Tag Archives: technology

But why do we need “smart” watches or face-mounted computers like Google Glass? They have radically different hardware and software needs than smartphones, yet they don’t offer much more utility. They’re also always with you, but not significantly more than smartphones. They come with major costs in fashion and creepiness. They’re yet more devices that need to be bought, learned, maintained, and charged every night. Most fatally, nearly everything they do that has mass appeal and real-world utility can be done by a smartphone well enough or better. And if we’ve learned anything in the consumer-tech business, it’s that “good enough” usually wins.

Marco Ament – Smart watches and computers on your face

How did JavaScript kick Java’s ass?

Stumbled across a tweet from Brendan Eich today that featured a link to an interview about JavaScript back from 2008. Studying the past can lead to interesting things so I decided to read along. One paragraph caught my interest…

“We saw Java as the ‘component language’ used by higher-priced programmers, where the glue programmers — the Web page designers — would assemble components and automate their interactions using JS.

This division of labor across the programming pyramid fosters greater innovation than alternatives that require all programmers to use the ‘real’ programming language (Java or C++) instead of the ‘little’ scripting language.”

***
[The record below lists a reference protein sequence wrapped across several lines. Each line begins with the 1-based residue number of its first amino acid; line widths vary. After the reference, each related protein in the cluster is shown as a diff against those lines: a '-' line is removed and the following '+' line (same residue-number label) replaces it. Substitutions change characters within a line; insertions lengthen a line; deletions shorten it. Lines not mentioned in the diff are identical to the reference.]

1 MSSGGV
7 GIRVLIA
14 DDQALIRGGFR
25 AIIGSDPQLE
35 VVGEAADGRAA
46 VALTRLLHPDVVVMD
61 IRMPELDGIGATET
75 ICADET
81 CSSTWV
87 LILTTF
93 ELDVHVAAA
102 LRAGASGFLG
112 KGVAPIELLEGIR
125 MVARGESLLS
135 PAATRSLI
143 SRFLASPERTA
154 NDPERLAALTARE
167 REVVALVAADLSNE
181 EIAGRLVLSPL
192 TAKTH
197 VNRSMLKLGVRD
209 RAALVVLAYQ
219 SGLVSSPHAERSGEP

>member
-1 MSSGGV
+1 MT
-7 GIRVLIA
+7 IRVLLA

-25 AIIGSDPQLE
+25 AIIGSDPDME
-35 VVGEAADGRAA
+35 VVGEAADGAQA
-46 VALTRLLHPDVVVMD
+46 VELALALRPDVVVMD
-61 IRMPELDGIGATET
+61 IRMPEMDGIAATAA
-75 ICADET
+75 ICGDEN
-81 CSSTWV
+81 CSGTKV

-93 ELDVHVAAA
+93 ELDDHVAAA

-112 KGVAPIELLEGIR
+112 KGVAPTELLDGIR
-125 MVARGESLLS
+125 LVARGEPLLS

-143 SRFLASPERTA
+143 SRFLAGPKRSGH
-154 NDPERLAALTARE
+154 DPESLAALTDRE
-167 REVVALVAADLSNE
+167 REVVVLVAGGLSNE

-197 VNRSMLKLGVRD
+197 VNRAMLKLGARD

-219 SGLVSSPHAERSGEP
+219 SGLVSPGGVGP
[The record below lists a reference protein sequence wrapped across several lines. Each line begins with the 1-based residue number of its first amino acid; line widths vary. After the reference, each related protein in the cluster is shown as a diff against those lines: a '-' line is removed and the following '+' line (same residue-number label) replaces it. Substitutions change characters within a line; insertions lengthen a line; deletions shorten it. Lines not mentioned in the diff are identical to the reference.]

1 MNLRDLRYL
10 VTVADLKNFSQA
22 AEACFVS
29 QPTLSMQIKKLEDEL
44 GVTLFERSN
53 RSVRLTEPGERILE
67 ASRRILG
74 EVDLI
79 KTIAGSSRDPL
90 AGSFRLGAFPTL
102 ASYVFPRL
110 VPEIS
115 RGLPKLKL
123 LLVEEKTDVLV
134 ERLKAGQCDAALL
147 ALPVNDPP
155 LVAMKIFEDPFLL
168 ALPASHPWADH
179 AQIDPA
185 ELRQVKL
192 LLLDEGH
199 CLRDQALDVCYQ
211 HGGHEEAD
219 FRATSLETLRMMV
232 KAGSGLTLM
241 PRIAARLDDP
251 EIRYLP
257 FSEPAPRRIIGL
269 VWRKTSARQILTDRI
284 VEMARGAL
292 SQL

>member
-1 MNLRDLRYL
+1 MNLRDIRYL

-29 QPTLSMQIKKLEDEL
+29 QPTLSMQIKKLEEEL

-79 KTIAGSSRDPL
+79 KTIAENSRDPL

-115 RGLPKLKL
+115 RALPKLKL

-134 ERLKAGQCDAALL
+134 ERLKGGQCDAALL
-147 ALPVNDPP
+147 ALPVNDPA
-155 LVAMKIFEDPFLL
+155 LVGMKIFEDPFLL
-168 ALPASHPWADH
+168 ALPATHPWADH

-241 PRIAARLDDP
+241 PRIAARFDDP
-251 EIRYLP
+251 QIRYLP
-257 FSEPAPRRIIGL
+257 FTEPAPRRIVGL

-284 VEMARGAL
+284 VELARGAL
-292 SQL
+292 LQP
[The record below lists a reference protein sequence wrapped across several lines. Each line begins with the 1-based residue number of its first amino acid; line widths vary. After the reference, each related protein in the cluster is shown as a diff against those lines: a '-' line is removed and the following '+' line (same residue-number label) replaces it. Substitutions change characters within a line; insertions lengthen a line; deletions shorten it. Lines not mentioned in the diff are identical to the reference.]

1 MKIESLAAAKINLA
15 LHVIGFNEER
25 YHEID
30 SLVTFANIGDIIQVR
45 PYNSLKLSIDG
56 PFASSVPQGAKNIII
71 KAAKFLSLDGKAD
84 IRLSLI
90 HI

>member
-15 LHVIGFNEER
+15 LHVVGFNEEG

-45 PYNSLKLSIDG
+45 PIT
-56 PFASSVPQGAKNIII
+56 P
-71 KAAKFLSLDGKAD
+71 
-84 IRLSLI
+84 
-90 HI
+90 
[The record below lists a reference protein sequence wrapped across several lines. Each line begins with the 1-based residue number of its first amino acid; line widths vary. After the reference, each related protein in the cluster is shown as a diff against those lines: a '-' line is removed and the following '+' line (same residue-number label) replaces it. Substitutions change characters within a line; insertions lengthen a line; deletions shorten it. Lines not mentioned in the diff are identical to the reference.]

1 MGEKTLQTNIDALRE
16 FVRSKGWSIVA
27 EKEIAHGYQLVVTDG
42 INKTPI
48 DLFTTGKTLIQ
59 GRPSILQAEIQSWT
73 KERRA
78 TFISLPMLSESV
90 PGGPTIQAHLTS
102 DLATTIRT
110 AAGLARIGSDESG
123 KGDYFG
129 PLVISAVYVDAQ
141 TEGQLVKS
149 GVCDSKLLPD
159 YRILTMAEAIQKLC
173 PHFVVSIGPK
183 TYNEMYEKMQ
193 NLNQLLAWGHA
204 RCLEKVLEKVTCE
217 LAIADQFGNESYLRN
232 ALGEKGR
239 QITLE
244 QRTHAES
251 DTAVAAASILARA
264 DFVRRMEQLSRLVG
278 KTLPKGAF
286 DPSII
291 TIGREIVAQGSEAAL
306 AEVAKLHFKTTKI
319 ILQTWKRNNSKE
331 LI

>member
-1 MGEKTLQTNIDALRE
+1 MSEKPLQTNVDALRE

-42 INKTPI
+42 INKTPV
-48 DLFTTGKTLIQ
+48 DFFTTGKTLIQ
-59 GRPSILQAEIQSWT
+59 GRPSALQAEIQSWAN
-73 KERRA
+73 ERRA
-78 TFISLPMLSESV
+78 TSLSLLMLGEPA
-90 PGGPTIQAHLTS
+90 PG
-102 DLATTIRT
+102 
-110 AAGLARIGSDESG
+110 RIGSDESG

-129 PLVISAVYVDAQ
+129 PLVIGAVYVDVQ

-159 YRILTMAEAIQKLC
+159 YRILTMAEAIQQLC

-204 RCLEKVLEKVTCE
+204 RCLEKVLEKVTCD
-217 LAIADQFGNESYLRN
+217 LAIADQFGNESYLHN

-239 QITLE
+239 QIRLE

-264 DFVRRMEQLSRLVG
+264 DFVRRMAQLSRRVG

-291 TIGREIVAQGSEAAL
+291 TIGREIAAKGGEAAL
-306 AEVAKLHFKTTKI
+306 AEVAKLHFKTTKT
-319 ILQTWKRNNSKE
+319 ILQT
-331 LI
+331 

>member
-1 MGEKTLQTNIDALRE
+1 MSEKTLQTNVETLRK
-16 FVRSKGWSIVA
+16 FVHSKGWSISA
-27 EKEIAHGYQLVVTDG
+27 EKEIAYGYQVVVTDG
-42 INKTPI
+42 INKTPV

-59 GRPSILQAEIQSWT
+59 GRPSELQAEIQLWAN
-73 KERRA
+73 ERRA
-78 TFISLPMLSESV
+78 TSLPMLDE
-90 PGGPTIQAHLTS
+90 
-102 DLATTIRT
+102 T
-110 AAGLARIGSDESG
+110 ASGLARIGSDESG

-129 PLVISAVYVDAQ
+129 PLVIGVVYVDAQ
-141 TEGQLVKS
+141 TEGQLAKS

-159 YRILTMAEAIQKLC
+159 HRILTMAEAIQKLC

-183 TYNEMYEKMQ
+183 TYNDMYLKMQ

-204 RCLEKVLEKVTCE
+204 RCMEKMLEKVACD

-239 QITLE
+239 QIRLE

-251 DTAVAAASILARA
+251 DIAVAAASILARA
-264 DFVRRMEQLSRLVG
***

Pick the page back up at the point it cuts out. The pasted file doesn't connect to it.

Well, the times are changing. I wouldn’t consider JavaScript being a little scripting language these days. And with Web Components, one of the latest additions, to the browser ecosystem this vision of glueing components together will somehow come true. But without the main player people envisioned back then, without Java. I found this to be interesting and I would like to understand the mechanics behind this change? How exactly did JavaScript kick Java’s ass?

Don’t get me wrong I don’t want to dive into comparing the two languages. It’s not what interests me at all. It has probably been discussed on stackoverflow a thousand times. The question that I would like to think about is: How could this little scripting language oust another language which was somehow considered superior back then? Hm, what about…

Ease of use

No compiler. No SDK or JDK. No Classes. Scripts just run in this thing called browser. You can even just open the console and start manipulating a web page. Getting up and running is so much easier with JavaScript. I think this factor is underestimated a lot and it’s one of the reasons for the success of the Processing platform. It enables people who just want to start creating to do so.

Focus on UI and interaction

Java didn’t take the user interface seriously. Creating awesome user interfaces in Java has always been a pain. There where different libraries (Swing, AWT, etc.) that you could not customize at all. How in the world would you create a Web Component with the help of a Java applet? Good luck. In JavaScript land things were a bit different. The declarative style of HTML and CSS prove to be a good fit for creating UIs. JavaScript just added a little spice on top of it.

So what does that all mean?

Well, I actually don’t really know. Maybe I’m just happy that we (hopefully) agreed on JavaScript being the standard language for UI-Coding of the future and we can now move on to solve the real problems. At least that’s what I hope.

Technological Disobedience